A Short Take on the Longevity Economy

By The Age of Aging Archives
Cover image for  article: A Short Take on the Longevity Economy

If it's true that all roads of life lead to the future and increases in life expectancy are pushing that future ever further toward the horizon, then we should all buckle up and get ready for a much longer road trip than any of us may have anticipated.  Welcome to the Longevity Economy, the remarkable financial consequence of more people living longer than ever before.

We live in The Age of Aging and it's reshaping our economic context in staggering ways.  Oxford Economics coined the phrase Longevity Economy, defined as the total annual economic activity associated with people over the age of fifty.  In the U.S. alone, it consists of 106 million people 50+ generating over seven trillion dollars of economic value per year.  Seen as GDP, the U.S. Longevity Economy is larger than the economies of Brazil, Russia and India combined ($6.3 trillion) and larger than any other country's total economy with the exception of China.

Aging is an economic stimulus package.  As people live longer and continue to contribute to the economy as wage earners, taxpayers and spenders, they are extending and expanding their national economies in proportion to their incremental years lived.  When the Baby Boomers were born, we were a one-economy world.  The economic value of being 50 and older was negligible at the time but now it is an entirely new and incremental economy.

Two fundamental things are driving this value creation: changing demographics and changing behavior within the new demographics.  Since our goal is to understand the implications of these behavioral changes, here are a few to consider:

Sustained Employment. Whether out of financial necessity or personal preference, more aging Americans are choosing to work longer than ever before.  According to a survey conducted by Merrill Lynch, 71% of pre-retirees are planning to continue some type of work as they pass retirement age (65); over half of the respondents indicated that they plan to start a new career in a paying position.

With more aging people working longer, they are behaving like younger people longer; i.e. they have a reliable source of income that fuels spending and the continuation of middle age consumption patterns.  The economic implications are massive.  These aging workers represent almost two-thirds of all employment and wages paid in the U.S. and nearly fifty percent of federal tax revenue.  There's a reason we call them Marketing's Most Valuable Generation.

If you're marketing to people 18-49, remember that more 50+ people are acting like they are 18-49.  Age can be a misleading guide for target marketing; if you market only by the numbers of age, you will be missing out on a number of dollars.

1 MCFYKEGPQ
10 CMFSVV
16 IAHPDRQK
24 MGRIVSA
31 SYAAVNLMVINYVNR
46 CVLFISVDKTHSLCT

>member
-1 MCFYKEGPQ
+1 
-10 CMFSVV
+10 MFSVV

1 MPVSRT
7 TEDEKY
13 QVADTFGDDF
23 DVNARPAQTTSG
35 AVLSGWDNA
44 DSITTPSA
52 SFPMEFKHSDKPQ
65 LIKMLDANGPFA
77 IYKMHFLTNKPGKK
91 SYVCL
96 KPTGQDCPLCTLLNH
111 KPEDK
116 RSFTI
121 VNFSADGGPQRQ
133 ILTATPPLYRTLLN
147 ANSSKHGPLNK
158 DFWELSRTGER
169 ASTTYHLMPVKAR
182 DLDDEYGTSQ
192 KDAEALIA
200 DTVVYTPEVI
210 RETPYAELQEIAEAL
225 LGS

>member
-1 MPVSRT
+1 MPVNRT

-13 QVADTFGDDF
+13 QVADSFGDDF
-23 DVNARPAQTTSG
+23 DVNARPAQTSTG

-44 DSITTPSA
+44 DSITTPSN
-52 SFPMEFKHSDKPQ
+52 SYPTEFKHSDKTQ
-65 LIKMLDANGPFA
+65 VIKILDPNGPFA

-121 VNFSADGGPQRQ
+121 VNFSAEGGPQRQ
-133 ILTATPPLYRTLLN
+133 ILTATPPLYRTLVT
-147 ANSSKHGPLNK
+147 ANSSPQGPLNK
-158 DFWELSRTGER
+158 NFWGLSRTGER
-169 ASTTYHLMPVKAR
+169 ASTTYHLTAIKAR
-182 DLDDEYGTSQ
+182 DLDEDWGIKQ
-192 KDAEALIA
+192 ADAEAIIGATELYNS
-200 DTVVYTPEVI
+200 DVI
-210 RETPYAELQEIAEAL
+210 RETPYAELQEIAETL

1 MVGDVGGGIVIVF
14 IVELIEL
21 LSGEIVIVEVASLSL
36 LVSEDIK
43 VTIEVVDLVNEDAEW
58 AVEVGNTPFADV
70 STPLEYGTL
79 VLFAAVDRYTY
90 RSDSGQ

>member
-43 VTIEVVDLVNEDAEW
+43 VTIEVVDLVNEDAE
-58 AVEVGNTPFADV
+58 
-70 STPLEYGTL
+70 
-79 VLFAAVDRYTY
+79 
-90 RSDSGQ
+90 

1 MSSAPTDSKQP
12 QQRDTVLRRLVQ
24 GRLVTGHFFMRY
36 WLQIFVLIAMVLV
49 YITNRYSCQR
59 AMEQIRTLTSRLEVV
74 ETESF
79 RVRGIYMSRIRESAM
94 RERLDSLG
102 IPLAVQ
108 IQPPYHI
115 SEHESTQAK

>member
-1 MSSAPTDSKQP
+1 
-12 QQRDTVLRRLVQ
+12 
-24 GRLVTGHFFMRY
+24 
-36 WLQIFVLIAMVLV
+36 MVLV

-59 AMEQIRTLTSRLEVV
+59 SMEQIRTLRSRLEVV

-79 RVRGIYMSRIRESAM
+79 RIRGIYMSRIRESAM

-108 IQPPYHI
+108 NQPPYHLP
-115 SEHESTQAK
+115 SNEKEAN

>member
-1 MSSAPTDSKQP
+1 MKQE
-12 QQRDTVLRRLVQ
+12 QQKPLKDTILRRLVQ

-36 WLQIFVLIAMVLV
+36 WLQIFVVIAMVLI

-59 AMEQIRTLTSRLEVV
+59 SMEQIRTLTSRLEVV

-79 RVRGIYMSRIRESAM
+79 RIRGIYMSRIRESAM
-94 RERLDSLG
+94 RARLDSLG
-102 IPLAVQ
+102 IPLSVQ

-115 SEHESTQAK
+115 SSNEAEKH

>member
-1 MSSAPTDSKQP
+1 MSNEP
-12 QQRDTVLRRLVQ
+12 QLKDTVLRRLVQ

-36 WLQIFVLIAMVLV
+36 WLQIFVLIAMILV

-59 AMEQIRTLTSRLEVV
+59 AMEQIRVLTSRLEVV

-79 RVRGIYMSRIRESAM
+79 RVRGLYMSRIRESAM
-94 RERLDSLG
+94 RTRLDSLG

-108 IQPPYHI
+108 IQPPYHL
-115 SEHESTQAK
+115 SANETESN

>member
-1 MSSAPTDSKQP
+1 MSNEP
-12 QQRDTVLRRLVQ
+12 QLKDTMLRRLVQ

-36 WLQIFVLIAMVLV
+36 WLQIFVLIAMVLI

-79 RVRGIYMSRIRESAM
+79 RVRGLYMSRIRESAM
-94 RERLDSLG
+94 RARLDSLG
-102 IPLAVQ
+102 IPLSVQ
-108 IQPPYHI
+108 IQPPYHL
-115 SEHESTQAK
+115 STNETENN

Simplification and Streamlining.  These are the next major implications of the 50+ economy.  People are aging at the same time that the world's getting more complex.  They're compensating by over-simplifying, so they can focus more of their energy on what really matters -- quality time and quality of life.  This is triggering a shift from the ownership of material things to the enjoyment of experiences.  Things that seemed important to own along the way are getting the heave-ho, as owning less is starting to become the new more.  The new joy in life is to lighten your load -- to eschew quantity of material things in favor of more quality experiences.  Why tow the boat all the way to the lake again when I can fly to Paris and float the Seine?  Unlike material things, experiences bring joy without maintenance.

Aging in Place.  If you're in the business of aging, Aging in Place is the place to be.  This is the term used to describe this generation's desire to spend their final years in the comfort of their own home, enabled by advances in housing amenities and the on-premise administration of health services.  The burgeoning field of telemedicine has enabled people who are aging in place to transmit essential medical data to healthcare professionals who can remotely monitor their condition.  It is also being used to track movement and other behavior within the home to assure family members that all is well and, if not, to provide the opportunity for timely intervention.

At the same time, progressive care providers and retailers are taking their products and services directly to the home, rather than waiting for the customer to come to them.  This type of innovation is helping aging consumers enjoy uncompromised quality of life while alleviating the burden on local care facilities.

While we've learned about the Longevity Economy, marketers' focus needs to be on the Longevity Effect -- understanding the consequencesof more wealthy people living longer, more active lives.  The numbers don't lie.  Most of the world of modern marketing lives in the broader ecosystem of the Age of Aging.  Growth can be hard to find these days, but this is one big opportunity hiding right in plain sight.

Photo credit: BoomAgers

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